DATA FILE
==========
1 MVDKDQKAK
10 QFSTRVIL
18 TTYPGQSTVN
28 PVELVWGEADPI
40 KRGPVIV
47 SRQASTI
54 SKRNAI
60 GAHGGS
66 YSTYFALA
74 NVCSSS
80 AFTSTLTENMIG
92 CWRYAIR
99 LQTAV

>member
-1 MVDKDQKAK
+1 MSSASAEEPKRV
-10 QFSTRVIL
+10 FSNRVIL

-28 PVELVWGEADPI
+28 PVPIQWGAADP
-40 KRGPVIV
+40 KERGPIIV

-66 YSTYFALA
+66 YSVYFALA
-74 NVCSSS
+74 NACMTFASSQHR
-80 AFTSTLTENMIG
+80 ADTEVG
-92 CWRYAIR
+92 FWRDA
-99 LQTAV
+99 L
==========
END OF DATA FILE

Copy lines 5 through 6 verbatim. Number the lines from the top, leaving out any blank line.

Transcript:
40 KRGPVIV
47 SRQASTI